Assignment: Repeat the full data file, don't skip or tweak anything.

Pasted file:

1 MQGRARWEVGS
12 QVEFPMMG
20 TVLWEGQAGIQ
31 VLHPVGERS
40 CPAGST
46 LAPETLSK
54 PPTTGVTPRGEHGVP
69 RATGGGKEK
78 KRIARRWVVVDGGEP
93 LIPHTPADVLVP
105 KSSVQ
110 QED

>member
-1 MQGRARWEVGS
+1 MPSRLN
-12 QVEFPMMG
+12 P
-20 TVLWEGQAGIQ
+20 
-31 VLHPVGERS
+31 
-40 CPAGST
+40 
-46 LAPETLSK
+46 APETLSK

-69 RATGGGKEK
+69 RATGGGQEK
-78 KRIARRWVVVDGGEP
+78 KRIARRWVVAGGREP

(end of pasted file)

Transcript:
1 MQGRARWEVGS
12 QVEFPMMG
20 TVLWEGQAGIQ
31 VLHPVGERS
40 CPAGST
46 LAPETLSK
54 PPTTGVTPRGEHGVP
69 RATGGGKEK
78 KRIARRWVVVDGGEP
93 LIPHTPADVLVP
105 KSSVQ
110 QED

>member
-1 MQGRARWEVGS
+1 MPSRLN
-12 QVEFPMMG
+12 P
-20 TVLWEGQAGIQ
+20 
-31 VLHPVGERS
+31 
-40 CPAGST
+40 
-46 LAPETLSK
+46 APETLSK

-69 RATGGGKEK
+69 RATGGGQEK
-78 KRIARRWVVVDGGEP
+78 KRIARRWVVAGGREP